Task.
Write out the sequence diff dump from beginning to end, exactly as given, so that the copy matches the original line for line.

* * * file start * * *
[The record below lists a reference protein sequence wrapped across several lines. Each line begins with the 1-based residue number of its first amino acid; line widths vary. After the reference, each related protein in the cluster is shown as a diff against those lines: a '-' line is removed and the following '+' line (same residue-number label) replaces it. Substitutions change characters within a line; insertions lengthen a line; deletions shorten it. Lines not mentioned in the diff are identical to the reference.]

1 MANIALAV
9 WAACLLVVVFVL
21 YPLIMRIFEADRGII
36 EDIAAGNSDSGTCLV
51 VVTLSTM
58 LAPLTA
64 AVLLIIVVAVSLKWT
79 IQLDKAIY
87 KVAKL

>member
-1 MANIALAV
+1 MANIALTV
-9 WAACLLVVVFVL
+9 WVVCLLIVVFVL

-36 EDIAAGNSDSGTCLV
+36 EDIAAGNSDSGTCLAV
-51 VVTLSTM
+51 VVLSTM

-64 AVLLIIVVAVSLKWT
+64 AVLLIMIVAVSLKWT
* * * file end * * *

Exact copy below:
[The record below lists a reference protein sequence wrapped across several lines. Each line begins with the 1-based residue number of its first amino acid; line widths vary. After the reference, each related protein in the cluster is shown as a diff against those lines: a '-' line is removed and the following '+' line (same residue-number label) replaces it. Substitutions change characters within a line; insertions lengthen a line; deletions shorten it. Lines not mentioned in the diff are identical to the reference.]

1 MANIALAV
9 WAACLLVVVFVL
21 YPLIMRIFEADRGII
36 EDIAAGNSDSGTCLV
51 VVTLSTM
58 LAPLTA
64 AVLLIIVVAVSLKWT
79 IQLDKAIY
87 KVAKL

>member
-1 MANIALAV
+1 MANIALTV
-9 WAACLLVVVFVL
+9 WVVCLLIVVFVL

-36 EDIAAGNSDSGTCLV
+36 EDIAAGNSDSGTCLAV
-51 VVTLSTM
+51 VVLSTM

-64 AVLLIIVVAVSLKWT
+64 AVLLIMIVAVSLKWT